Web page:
It’s August and that means most companies are about to begin formulating their plans for the coming fiscal year, if they have not done so already. Corporate planning exercises can quickly become introverted experiences, meaning it is easy to focus only on the company when trying to move forward.
However, the key to winning long term is never losing sight of your customers and understanding why they use your business. This may seem like a pretty simple thought, but truly maintaining a customer focus and understanding the needs they hope to address by working with you and your company is pretty tricky.
“Growing diversity, changing needs, lifestyle shifts and evolving perspectives keep consumers a moving target,” said Technomic’s Sara Monnette during the annual Trends and Directions Conference, which took place earlier this summer in downtown Chicago.
These factors apply to more than the way foodservice operators serve consumers. They directly relate to how foodservice operators and members of the supply chain interact with one another. While it’s great to recall the days of yore and how businesses were established, one can’t lose sight of the fact that new foodservice professionals continue to enter the industry on a daily basis. In doing so they bring with them new sets of expectations as to how they would like the industry to work. While they may respect your past, newer generations of foodservice professionals won’t continue to work with you unless you and your companies continue to prove your worth. Sorry, but it’s that simple.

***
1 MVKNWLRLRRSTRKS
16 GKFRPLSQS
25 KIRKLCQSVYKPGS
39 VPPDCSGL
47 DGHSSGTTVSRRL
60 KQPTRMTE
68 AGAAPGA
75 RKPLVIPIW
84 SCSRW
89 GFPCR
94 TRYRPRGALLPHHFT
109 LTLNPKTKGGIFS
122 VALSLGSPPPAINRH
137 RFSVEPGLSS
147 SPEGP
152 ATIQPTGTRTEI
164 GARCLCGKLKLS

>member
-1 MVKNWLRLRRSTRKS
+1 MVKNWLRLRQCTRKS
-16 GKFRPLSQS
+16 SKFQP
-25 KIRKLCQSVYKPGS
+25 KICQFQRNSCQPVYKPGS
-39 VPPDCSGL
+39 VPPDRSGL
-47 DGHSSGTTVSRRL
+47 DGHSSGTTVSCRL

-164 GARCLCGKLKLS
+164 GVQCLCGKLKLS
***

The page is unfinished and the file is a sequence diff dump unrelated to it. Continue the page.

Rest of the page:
As part of her presentation, Monnette plotted out a roadmap to help companies travel a winning course during the next decade. She encouraged attendees to embrace the notion that consumers will remain a moving target, and understanding what they value and in what direction they are headed requires constant vigilance. “Even if you know your customer today, it does not mean you will know them in the future,” she added. Simply put: take nothing for granted.
Businesses also need to understand what they stand for and to know their customers, Monnette added. In doing so she encourages members of the foodservice industry to be deliberate and honest and resist the temptation to be everything to everyone. “Don’t chase trends if it isn’t what your customer cares about,” she added.
Finally, Monnette encourages members of the foodservice industry to recognize opportunities to reach a broader customer base by appealing to common needs. What needs consumers are addressing impacts the types of foodservice operation they choose to patronize. Similarly, operators choose to work with members of the supply chain who meet their needs.
Some of this may seem fundamental, but as Jay Ringlehim points out in this month’s Parting Shot (page 80), the skill sets and knowledge that once made you successful won’t guarantee similar success in the future.